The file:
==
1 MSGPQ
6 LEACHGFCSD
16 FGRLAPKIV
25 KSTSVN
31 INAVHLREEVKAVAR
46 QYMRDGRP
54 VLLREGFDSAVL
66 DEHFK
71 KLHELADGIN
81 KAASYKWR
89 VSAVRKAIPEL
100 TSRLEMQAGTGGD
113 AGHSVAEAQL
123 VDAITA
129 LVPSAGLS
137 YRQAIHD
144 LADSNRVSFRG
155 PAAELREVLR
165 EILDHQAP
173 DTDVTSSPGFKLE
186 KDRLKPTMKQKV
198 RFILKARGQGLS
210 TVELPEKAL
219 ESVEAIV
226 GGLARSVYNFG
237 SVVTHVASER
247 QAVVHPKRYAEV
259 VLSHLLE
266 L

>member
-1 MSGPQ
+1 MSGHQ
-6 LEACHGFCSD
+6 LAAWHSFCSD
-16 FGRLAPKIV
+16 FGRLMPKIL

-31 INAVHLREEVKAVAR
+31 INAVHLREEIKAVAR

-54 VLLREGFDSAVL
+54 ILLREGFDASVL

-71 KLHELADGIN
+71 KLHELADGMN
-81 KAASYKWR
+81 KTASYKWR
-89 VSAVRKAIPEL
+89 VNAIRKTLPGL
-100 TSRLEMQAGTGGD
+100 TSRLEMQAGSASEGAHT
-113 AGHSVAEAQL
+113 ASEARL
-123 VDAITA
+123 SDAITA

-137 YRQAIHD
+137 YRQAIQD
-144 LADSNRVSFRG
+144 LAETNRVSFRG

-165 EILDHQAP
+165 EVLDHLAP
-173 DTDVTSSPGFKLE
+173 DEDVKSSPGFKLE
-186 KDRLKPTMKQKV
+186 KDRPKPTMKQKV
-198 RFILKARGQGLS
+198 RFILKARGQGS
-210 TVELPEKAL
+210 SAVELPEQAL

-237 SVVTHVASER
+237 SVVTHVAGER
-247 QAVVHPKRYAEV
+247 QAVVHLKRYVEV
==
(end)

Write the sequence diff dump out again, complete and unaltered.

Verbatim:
1 MSGPQ
6 LEACHGFCSD
16 FGRLAPKIV
25 KSTSVN
31 INAVHLREEVKAVAR
46 QYMRDGRP
54 VLLREGFDSAVL
66 DEHFK
71 KLHELADGIN
81 KAASYKWR
89 VSAVRKAIPEL
100 TSRLEMQAGTGGD
113 AGHSVAEAQL
123 VDAITA
129 LVPSAGLS
137 YRQAIHD
144 LADSNRVSFRG
155 PAAELREVLR
165 EILDHQAP
173 DTDVTSSPGFKLE
186 KDRLKPTMKQKV
198 RFILKARGQGLS
210 TVELPEKAL
219 ESVEAIV
226 GGLARSVYNFG
237 SVVTHVASER
247 QAVVHPKRYAEV
259 VLSHLLE
266 L

>member
-1 MSGPQ
+1 MSGHQ
-6 LEACHGFCSD
+6 LAAWHSFCSD
-16 FGRLAPKIV
+16 FGRLMPKIL

-31 INAVHLREEVKAVAR
+31 INAVHLREEIKAVAR

-54 VLLREGFDSAVL
+54 ILLREGFDASVL

-71 KLHELADGIN
+71 KLHELADGMN
-81 KAASYKWR
+81 KTASYKWR
-89 VSAVRKAIPEL
+89 VNAIRKTLPGL
-100 TSRLEMQAGTGGD
+100 TSRLEMQAGSASEGAHT
-113 AGHSVAEAQL
+113 ASEARL
-123 VDAITA
+123 SDAITA

-137 YRQAIHD
+137 YRQAIQD
-144 LADSNRVSFRG
+144 LAETNRVSFRG

-165 EILDHQAP
+165 EVLDHLAP
-173 DTDVTSSPGFKLE
+173 DEDVKSSPGFKLE
-186 KDRLKPTMKQKV
+186 KDRPKPTMKQKV
-198 RFILKARGQGLS
+198 RFILKARGQGS
-210 TVELPEKAL
+210 SAVELPEQAL

-237 SVVTHVASER
+237 SVVTHVAGER
-247 QAVVHPKRYAEV
+247 QAVVHLKRYVEV